September 27, 2015
Written by Farah Mohammed, Girls' Globe
This post originally appeared on Girls’ Globe’s website here. Reposted with permission.
As Girls’ Globe has trekked from event to event, seminar to seminar and reception to reception this week, we’ve heard two themes repeatedly crop up. The first is the pressing need for accountability; forcing governments to hold themselves responsible for the achievement—or failure—of set goals.
The second theme, and more prominent one, is an emphasis on youth as integral to moving forward.
The idea that youth are the real changemakers in the world sounds like a platitude, but is a growing reality. Youth are a big deal, both figuratively and literally. There are 1.8 billion people between ages 18 – 24 in the world today, and that population is growing fastest in the world’s poorest countries.
As their numbers skyrocket, addressing the needs of young people is vital in the present. Just as importantly, young people are the world’s future, and involving them as early as possible is imperative for future success.
“Young people are about to inherit an enormous responsibility for resolving many long-standing complex problems, ranging from poverty to climate change, yet they have mostly been excluded from participating in the decisions that will determine what the future looks like. Young people must therefore have a say now in shaping the policies that will have a lasting impact on humanity and the health of the planet.” – Irem Tümer, former Women Deliver Young Leader
However, what policymakers are slowly coming to realize is that focusing on young people does not just mean paying attention to them – it means bringing them into the discussion.
Youth is not the same as naivete or inexperience or powerlessness. Indeed, many young people are best suited to be implementing the changes being so urgently discussed in the breakout sessions of high-level conferences.
When speaking to sexual education, marginalized youth are most likely to listen to a peer who understands the culture, has experienced the problems and is less intimidating than a doctor, for example. When attempting to provoke political change, which demographic is the most easily ignited to take action? And the single most powerful voice advocating for education is 18 year old Malala.
Yet, as mentioned in a Girls’ Globe roundtable on Periscope, youth have been talked about the week, but not so much put into action. Most of the speakers have been the established industry figures, and there have been few young members in the audiences called upon to share ideas or ask questions. (At the end of one particular meeting, one speaker joked about rectifying this, mandating at a Q&A panel, “You can only ask a question if you’re under 24.”)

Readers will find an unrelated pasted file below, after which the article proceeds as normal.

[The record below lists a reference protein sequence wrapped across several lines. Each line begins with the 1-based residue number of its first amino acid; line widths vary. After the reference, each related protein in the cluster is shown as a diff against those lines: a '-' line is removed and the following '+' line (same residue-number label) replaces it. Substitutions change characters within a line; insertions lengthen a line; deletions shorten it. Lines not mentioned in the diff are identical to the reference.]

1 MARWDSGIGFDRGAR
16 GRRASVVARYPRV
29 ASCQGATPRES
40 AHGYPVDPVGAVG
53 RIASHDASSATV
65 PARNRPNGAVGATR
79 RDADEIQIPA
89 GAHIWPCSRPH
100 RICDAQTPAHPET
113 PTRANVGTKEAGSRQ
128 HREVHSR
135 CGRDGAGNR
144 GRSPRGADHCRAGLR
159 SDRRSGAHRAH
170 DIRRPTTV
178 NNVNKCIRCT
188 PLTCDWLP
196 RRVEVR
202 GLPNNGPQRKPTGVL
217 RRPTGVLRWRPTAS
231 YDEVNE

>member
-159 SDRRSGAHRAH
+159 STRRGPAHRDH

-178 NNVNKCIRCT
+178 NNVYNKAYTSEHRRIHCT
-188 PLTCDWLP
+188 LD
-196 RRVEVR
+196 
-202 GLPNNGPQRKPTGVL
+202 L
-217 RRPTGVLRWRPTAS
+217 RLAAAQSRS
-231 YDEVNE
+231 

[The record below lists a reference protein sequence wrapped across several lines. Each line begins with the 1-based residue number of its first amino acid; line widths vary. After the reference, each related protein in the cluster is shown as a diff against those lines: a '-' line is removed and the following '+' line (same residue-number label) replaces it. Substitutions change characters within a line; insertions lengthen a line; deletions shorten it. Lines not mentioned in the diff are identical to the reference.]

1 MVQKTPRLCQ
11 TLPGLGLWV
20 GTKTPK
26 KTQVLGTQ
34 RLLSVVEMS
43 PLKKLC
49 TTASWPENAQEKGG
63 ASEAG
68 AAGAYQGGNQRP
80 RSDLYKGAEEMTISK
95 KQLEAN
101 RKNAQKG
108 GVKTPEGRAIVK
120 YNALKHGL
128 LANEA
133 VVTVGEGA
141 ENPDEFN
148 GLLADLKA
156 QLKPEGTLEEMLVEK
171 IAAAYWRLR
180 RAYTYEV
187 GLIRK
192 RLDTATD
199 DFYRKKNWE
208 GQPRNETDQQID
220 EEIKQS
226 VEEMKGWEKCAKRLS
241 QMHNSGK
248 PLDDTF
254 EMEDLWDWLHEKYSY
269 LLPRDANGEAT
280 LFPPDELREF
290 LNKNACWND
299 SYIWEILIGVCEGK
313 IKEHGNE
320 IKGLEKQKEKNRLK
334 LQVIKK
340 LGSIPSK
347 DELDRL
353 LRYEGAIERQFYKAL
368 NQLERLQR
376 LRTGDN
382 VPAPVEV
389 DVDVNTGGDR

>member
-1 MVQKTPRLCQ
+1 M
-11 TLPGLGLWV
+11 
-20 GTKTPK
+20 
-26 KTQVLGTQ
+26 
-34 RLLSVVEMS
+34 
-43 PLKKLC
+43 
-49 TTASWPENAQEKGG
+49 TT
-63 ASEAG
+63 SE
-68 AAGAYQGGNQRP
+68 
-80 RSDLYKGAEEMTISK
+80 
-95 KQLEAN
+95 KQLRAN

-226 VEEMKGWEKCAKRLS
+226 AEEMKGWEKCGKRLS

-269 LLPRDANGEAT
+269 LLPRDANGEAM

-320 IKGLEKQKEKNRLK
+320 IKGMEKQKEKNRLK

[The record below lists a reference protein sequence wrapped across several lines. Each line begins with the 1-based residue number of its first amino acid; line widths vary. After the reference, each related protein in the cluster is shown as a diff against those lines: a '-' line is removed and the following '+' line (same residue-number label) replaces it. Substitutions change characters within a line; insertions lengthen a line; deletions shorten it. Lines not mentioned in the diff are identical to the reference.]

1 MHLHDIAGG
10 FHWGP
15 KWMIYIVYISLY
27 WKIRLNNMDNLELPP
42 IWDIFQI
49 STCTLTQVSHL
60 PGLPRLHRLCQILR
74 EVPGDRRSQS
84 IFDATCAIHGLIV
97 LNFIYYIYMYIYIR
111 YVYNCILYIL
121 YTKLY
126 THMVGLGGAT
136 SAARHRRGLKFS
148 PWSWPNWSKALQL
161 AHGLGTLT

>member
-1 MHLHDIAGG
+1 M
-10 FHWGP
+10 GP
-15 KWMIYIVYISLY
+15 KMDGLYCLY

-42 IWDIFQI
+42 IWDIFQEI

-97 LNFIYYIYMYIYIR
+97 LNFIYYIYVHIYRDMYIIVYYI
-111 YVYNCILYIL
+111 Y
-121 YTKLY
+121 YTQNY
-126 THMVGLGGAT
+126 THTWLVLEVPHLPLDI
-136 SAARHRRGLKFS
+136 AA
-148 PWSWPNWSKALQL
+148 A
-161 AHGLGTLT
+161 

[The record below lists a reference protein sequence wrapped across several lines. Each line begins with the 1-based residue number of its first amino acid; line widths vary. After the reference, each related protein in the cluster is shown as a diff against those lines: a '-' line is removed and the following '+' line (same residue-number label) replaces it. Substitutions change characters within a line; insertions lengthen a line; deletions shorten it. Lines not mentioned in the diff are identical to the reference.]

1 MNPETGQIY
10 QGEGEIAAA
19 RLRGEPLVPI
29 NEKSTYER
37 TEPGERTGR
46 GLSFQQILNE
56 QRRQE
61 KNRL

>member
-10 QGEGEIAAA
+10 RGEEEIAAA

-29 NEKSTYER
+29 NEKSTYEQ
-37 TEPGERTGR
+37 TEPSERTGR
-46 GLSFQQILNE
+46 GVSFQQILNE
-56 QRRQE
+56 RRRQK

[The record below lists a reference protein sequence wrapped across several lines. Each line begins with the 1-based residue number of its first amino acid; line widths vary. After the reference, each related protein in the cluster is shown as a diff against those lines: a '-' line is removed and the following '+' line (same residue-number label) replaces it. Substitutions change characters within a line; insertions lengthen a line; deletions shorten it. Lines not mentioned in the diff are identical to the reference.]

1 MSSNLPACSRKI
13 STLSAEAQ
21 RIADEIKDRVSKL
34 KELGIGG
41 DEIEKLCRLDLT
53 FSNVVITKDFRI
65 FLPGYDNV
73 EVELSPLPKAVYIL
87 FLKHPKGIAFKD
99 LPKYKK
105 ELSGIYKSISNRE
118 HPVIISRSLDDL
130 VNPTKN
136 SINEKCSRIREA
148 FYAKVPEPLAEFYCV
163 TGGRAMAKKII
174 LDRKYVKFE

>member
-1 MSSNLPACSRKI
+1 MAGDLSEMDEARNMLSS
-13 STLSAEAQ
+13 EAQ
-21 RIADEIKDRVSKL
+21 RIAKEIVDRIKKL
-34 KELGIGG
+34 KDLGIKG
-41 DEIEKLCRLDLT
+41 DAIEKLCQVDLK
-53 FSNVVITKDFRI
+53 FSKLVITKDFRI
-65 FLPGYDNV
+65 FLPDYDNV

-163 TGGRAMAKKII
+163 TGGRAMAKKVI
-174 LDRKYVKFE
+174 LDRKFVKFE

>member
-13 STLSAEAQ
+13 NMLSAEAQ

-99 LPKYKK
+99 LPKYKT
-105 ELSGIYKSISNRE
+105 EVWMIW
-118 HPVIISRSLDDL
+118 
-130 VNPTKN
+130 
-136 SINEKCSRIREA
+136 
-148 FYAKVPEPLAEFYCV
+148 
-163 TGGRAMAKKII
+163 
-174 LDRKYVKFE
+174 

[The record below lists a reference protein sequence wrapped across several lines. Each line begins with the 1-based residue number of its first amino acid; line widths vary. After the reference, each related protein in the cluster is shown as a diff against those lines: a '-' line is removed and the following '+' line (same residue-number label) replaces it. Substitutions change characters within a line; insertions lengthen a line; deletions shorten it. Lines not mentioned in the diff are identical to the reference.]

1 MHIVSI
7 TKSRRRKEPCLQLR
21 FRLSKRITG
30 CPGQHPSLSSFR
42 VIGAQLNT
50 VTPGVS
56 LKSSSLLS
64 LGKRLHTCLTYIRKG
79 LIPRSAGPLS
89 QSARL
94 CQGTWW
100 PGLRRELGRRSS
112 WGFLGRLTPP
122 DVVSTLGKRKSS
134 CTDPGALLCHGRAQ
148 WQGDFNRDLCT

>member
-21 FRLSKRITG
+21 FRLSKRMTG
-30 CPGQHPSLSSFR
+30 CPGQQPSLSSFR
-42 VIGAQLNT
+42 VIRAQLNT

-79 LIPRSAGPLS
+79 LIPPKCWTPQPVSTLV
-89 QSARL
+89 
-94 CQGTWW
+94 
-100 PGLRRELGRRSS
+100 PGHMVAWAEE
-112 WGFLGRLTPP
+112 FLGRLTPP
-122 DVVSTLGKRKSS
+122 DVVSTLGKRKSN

That’s why meeting with a set group of young women this week was particularly encouraging. Girl Effect brought a number of young women, ranging in ages 12 -20, from places as far-reaching as Bulgaria, Guatemala and Malawi to UNGA week, to expose them to this kind of high level event, as well as offer specific, solidified workshops on social media, how to tell a story, how to provoke change in a world saturated by noise, media and indifference.
The girls themselves were impressive – they managed to maintain the enthusiasm, energy and irrepressible optimism that makes their demographic so appealing, while simultaneously showing an understanding of the challenges they faced, a desire to overcome them, and a willingness to step on a plane and fly to New York to start the process.
We were there to talk to the girls about the power of social media to amplify their voices, and do quick interviews. The answers varied from ambitious in power, from equality in representation and a female president, to as basic as wanting a decent education.
These girls were a microcosm of a much larger scenario. There is a lot of emphasis on heads of state and top-down intervention, when there is real energy on the ground, bubbling in youth, which is awaiting direction or channeling. Whether it’s to put a woman president in office or put clean water in homes, there’s a range of issues to address. Each girl in the group knows her country is afflicted by gender inequality and recognizes that she can not simply wait for someone else to do something about it.
There’s a lot going on at the United Nations General Assembly: a lot of encouraging news, a lot of admissions of failures, a lot of big decisions, a lot of analysis of years of work, a lot of posturing, a lot of policy, a lot of bright flashbulbs going off around heads of state and a lot of closed-door meetings. Yet, amidst it all, there are these few small but bright sparks of real inspiration.